All this time and I did not know how to make a pâte à choux. All this French and I didn't even know what the term means: "pastry of cabbage," so named because when cooked, these puffs of dough are supposed to represent little cabbages. Mine, however, were flat, like cookies. Reason? Go back to the first sentence.

Julia Child would not have approved. She wrote in 1961's "Mastering the Art of French Cooking" that "Pâte à Choux is one of those quick, easy, and useful preparations like béchamel sauce which every cook should know how to make." Me? I am learning this today. And passing on my poorly-baked knowledge to you.

This all started when I dined at a seafood restaurant in Gary, Indiana. Now those of you who equate Gary with steel production rather than fine dining would have been happily surprised, as I was, to wander into the Captain's House and discover "Goat Cheese Fritter Loukoumades" on the menu. First of all, road food usually consists of numbing variations of burgers and bar food. Second, I did not expect that a seafood restaurant in Gary, Indiana, specializing in lobster rolls, would name an item after a Greek specialty. Greek "Loukamades" are fried puffs of dough usually sweetened with honey, cinnamon, and walnuts. These Gary, Indiana versions were savory, stuffed with goat cheese, and topped with honey and pistachios.

I determined to recreate the recipe. I ended up studying gougères, which are simply pâte à choux baked with cheese. Got that? You may see them on an hors d'oeuvres table. There are infinite varieties of these. They are classically made with gruyere, but you can add any cheese, not to mention flavorings like herbs, pancetta, or bits of onion and pepper.

I eventually decided on a mix of goat cheese cheddar and feta that was a mix of sheep and goat milk. I added sheep's milk yogurt to mix with cow's milk and butter. (At the last minute, I decided against yak's milk.)

In order for the gougères to puff up in the oven without a leavening agent such as yeast, the trick is to first heat the flour on the stovetop with simmering water, so that steam will build up inside the gougères and puff them as they bake. The trick is not to add extra water to the dough because you don't think it looks right hence, my cookies.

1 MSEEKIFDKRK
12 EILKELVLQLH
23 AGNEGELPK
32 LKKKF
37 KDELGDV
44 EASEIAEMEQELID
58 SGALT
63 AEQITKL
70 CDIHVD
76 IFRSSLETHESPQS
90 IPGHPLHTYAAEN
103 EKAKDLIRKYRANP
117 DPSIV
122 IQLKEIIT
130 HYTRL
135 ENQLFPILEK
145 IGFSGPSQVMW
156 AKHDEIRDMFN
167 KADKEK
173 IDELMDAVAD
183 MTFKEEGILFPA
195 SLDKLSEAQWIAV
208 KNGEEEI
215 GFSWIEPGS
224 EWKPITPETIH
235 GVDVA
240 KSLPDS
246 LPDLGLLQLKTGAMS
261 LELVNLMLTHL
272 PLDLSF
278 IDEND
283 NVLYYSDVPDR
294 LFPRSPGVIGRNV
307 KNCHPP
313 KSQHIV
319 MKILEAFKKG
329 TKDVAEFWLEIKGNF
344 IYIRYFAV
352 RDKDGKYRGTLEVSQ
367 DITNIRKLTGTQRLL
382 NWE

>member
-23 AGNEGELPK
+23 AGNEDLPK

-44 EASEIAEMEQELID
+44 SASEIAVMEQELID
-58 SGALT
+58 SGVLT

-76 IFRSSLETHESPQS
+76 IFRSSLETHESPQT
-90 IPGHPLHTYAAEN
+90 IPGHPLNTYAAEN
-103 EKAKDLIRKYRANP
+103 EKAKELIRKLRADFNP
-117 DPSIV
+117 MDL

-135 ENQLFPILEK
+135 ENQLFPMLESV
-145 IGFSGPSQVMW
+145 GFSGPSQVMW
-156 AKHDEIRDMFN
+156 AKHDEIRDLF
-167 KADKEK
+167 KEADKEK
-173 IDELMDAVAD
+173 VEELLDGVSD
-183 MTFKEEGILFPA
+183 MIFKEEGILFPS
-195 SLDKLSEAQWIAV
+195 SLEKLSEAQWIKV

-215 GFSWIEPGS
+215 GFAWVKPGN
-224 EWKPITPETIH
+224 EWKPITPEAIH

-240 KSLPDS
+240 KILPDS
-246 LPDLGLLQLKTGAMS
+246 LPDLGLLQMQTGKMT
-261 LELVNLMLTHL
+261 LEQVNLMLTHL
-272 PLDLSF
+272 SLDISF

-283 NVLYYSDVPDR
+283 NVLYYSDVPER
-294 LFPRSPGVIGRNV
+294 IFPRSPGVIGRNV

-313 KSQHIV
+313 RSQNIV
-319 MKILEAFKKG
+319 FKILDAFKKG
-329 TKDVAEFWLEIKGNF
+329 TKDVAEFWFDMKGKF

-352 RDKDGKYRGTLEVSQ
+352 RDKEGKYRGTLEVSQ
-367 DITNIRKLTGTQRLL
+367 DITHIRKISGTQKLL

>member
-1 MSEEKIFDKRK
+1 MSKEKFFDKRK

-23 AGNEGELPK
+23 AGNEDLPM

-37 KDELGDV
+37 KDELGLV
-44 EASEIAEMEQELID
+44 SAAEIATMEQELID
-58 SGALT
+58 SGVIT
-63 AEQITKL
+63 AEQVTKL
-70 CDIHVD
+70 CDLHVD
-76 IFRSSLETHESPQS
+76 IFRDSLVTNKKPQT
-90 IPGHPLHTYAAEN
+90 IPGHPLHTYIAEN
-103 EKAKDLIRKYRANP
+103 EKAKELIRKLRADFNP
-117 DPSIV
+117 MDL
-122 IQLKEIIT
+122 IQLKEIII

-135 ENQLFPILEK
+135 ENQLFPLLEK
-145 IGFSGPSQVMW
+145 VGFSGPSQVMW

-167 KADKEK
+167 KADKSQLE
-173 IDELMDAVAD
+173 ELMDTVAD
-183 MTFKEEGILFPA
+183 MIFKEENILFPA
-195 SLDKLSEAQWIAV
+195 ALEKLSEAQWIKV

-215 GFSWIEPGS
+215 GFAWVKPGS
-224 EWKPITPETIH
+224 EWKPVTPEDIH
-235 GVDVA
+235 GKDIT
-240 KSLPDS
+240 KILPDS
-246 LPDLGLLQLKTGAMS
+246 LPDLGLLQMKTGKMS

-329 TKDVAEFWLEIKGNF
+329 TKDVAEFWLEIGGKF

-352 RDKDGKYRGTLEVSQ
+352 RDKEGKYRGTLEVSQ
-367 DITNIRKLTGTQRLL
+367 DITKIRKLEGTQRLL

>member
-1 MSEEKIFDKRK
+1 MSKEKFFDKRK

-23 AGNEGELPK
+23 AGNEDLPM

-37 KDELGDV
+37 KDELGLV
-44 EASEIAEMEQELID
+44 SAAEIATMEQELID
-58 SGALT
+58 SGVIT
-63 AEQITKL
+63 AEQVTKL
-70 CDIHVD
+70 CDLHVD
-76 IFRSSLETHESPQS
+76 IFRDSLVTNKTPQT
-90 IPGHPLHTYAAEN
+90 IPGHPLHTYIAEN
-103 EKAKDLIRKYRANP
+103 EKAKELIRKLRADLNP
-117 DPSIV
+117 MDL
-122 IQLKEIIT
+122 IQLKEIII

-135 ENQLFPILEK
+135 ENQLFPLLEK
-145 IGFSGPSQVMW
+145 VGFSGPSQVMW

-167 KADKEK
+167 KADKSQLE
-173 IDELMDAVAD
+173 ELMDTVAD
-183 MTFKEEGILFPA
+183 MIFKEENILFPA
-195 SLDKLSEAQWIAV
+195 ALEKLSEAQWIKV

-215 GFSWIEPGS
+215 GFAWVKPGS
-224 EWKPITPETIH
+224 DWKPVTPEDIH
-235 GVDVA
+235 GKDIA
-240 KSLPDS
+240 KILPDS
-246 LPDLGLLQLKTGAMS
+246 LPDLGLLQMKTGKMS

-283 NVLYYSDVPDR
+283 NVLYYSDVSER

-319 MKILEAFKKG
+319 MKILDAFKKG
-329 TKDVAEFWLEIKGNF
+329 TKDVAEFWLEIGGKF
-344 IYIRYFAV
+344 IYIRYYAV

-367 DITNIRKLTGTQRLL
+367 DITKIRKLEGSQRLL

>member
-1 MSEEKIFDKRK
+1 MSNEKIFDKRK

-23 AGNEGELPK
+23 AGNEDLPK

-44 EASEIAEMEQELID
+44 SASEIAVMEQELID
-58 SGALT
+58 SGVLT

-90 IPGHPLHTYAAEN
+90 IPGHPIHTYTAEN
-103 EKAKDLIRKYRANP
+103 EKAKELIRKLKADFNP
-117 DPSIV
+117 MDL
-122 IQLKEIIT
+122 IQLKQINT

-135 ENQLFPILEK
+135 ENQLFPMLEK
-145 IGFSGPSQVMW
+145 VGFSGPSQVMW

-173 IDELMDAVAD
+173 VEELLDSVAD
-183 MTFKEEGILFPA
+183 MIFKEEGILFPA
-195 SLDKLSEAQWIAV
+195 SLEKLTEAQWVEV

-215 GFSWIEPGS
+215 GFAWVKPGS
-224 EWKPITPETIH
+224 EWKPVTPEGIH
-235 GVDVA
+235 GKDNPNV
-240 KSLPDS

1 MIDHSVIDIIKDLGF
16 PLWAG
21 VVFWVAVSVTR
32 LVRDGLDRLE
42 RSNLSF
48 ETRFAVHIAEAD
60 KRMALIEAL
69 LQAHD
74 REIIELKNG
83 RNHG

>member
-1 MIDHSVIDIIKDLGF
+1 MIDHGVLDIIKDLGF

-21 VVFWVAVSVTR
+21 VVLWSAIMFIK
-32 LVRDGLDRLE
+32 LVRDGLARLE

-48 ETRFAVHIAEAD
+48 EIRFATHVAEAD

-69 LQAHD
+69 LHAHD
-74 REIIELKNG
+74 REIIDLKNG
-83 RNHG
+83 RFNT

This basic recipe is from famed French chef Alain Ducasse (who presumably can also make a béchamel).


1/2 cup water

1/2 cup milk

1 stick (4 ounces) unsalted butter, cut into tablespoons

Large pinch of coarse salt

1 cup all-purpose flour

4 large eggs

3 1/2 ounces shredded Gruyère cheese (1 cup), plus more for sprinkling

Freshly ground pepper

Freshly grated nutmeg


1. Preheat the oven to 400°. Line 2 baking sheets with parchment paper. In a medium saucepan, combine the water, milk, butter and salt and bring to a boil. Add the flour and stir it in with a wooden spoon until a smooth dough forms; stir over low heat until it dries out and pulls away from the pan, about 2 minutes.

2. Scrape the dough into a bowl; let cool for 1 minute. Beat the eggs into the dough, 1 at a time, beating thoroughly between each one. Add the cheese and a pinch each of pepper and nutmeg.

3. Transfer the dough to a pastry bag fitted with a 1/2-inch round tip and pipe tablespoon-size mounds onto the baking sheets, 2 inches apart. (You can also use a lightly greased ice cream scoop.) Sprinkle with cheese and bake for 22 minutes, or until puffed and golden brown. Serve hot, or let cool and refrigerate or freeze. Reheat in a 350° oven until piping hot.


When making the choux pastry, it is important to be sure that each egg is fully incorporated into the batter before adding the next. Don't worry if the batter separates and looks curdled at first. Keep beating, and it will come together nicely. Also note - gougères freeze well.

Here's another recipe, purporting to be from Julia Child's contemporary Dorie Greenspan. The blogger has step by step photos of how the dough is supposed to act:

As for mine, well, I loved the flavor, and they were delicious topped with honey and crushed pistachios. Mistakes notwithstanding, this isn't a time-consuming process; and once you master it, the variations can be as infinite as, say, all the stuff I don't know.


Nick Roumel is a principal with Nacht & Roumel PC, a firm in Ann Arbor specializing in employment and civil right litigation. He ha been on sabbatical to retrace a journey he took forty years ago. Follow his adventures at or on Twitter @nickroumel.

Published: Tue, Dec 11, 2018